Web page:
The maturation continued some two weeks ahead of last year and picking started on 11th September at Malvedos, earlier at our more easterly vineyards. The grapes were in really lovely condition; soft skins, full berries and balanced sugars and acidity, perfect for making great Port and very good Douro wines. But Mother Nature was not in a mood to help us and the weather remained unsettled. In some areas this caused problems, in others the rain made little impact. It is clear that some extraordinarily good wines were made in the Douro Superior which had only occasional rainfall and that was of short duration and therefore ran off quickly.
Parts of the Alto Douro had an excellent vintage, other areas less so, and unfortunately parts of the Baixo Corgo had a difficult time. Charles Symington commented: ‘It has been an extraordinary vintage, the difference in rainfall between Pinhão and Tua being almost hard to believe’.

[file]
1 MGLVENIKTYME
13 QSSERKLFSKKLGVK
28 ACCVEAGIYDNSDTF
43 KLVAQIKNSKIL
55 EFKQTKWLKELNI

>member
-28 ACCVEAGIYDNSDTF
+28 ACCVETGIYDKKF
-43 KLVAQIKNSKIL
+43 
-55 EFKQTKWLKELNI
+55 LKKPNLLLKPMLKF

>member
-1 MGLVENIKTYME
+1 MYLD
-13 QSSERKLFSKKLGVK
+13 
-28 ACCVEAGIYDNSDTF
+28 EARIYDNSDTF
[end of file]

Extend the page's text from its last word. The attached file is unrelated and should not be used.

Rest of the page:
Touriga Nacional was consistently good this year, showing its undoubted class. But what was surprising was how very well Touriga Franca performed. This variety ripens late and its tight bunches and thin skins are a recipe for danger in a year like this. Nevertheless some wonderful wines are emerging from this variety. Souzão was also a star of this vintage.
Inevitably our wine makers had to make difficult choices, so the less blue-eyed varieties had to take second place and some suffered. Various vineyards located near water courses and in the tighter and lower valleys were damaged, as was predictable. The hand-picking that predominates in the Douro, with increasingly heavy cost implications on producers, delivered a huge advantage to us in our winemaking in 2014 as a crucially important selection is made by the pickers, something that is impossible in a machine-picked vineyard.
In a region that is over 90 km long and with an average annual rainfall that varies from nearly 1,000 mm in the west to under 400mm in the east, it is simply not possible to give a blanket assessment of any year and in particular this year. What is certain is that it was not a glorious harvest right across the region as it might have been if the weather had held during September and overall yields will be down, possibly by a significant amount. But equally certain is that in such a diverse region some real gems will have been made as the grapes were in such lovely condition at the outset. The vineyards that were lucky enough to escape the rain, and many did, will have made some really lovely Ports and Douro wines.